Ready to talk if pilots end strike: Ajit Singh

In the midst of the standoff between Air India and the Indian Pilots’ Guild (IPG), Union Minister for Civil Aviation Ajit Singh, for the first time, speaks on a host of issues ailing the carrier. The conversation veered to the pilots’ strike, which the minister branded illegal, the merger of Air India (AI) and Indian Airlines, the continual drain of the taxpayer’s money through the loss-making enterprise, and the work culture hampering the morale of the Maharaja.

Raving to board: Hundreds of stranded passengers wait outside the Chhatrapati Shivaji International Airport in the city, as the Air India pilots’ strike entered its fourth day yesterday. The pilots are agitating over unpaid salaries and dismal work conditions. They have urged the Aviation Minister to hold talks with them to end the impasse. Pic/Vijay Bate

Reporter: When will the ongoing standoff between the management and the pilots end? Everyone is hoping that your intervention will benefit both the employees and the passengers who have been left in the lurch due to flight cancellations.
Ajit Singh: I strongly believe that the strike is illegal. The Delhi High Court, too, in an order, has called it illegal. How can we start a dialogue with them when we know the strike is not legitimate? We are ready for a dialogue but they will have to call off the strike. Not only are they making the passengers suffer but are also jeopardising the whole system.

R: Do you think merging AI with Indian Airlines in 2007 was a wrong decision?
AS: I think the merger is not completed till date. I would not say whether the merger was wrong or right, I would rather say the merger did not help. I also feel both the airlines had a different work culture at the time of the merger.

R: Air India is always making headlines for its debts. Whom do you blame for this?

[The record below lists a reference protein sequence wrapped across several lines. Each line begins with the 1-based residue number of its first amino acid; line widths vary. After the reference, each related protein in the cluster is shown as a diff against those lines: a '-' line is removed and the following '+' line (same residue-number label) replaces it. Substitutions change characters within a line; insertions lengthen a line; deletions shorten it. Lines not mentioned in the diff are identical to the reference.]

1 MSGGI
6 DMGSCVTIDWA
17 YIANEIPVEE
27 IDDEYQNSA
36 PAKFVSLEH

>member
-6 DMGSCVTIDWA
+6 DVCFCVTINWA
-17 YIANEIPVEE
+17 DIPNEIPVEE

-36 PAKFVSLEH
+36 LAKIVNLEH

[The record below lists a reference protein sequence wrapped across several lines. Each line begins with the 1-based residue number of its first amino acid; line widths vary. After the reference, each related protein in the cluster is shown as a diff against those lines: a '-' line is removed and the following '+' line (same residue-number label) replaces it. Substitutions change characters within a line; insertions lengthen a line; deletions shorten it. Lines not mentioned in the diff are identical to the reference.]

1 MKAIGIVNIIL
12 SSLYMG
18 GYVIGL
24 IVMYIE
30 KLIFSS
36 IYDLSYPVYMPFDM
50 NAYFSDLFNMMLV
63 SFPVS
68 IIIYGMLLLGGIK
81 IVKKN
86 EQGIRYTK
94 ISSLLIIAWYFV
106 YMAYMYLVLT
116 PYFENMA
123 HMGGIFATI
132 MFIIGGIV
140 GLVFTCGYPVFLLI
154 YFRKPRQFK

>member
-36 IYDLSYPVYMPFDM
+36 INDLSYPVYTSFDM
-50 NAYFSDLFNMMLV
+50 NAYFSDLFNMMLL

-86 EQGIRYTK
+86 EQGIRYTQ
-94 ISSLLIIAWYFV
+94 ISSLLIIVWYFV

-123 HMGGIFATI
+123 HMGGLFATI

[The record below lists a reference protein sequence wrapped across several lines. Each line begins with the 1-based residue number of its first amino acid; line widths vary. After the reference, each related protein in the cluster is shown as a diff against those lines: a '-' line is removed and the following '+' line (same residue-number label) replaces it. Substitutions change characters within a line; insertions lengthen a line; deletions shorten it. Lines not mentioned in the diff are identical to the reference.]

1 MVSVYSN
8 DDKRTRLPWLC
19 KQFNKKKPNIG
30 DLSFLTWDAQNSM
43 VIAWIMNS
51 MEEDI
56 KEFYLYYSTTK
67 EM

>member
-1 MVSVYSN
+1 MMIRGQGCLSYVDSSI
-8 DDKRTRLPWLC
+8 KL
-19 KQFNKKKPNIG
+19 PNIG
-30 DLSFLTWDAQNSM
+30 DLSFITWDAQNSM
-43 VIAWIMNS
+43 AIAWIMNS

AS: It is seriously a matter of concern that the airline, which was making money till 2005, suddenly started making losses. Whether it is the IPG or any other union, they are all part of Air India. They have to realise that their progress is based on the progress of the company. Such action will not contribute to their progress. We have the Justice Dharmadhikari committee report with us and, during the implementation of its recommendations, we are going to talk to these unions. As we promised earlier, salaries are being timely dispersed, and all dues will be paid by June. Why strike?

R: Do you think that AI lacks an efficient work culture? If so, is it one of the reasons why the carrier is making losses?
AS: The government cannot keep pumping money. After all, it is the taxpayer’s money. The employees will have to be competitive and perform for the growth of the carrier. They will have to work as per the market standards.
R: You are the man in command now. If AI continues its decline, your role as minister will be questioned. Don’t you think so?
AS (laughs): Are you trying to scare me? I agree there are a lot of problems. I know there are many expectations from me. I will do my best to justify my role as a civil aviation minister.  

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